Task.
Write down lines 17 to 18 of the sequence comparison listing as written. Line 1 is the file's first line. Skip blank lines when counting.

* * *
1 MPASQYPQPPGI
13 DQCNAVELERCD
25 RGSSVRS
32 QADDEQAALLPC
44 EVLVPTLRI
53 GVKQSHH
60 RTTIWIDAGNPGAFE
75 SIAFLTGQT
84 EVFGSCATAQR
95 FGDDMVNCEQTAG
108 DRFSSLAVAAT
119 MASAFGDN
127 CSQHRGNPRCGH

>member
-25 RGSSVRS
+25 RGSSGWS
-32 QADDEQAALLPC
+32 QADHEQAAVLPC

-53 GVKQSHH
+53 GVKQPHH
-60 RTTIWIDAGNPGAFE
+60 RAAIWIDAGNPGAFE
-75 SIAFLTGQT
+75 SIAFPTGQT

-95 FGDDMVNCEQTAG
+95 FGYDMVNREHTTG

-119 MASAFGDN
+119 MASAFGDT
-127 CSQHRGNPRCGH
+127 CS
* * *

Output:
-32 QADDEQAALLPC
+32 QADHEQAAVLPC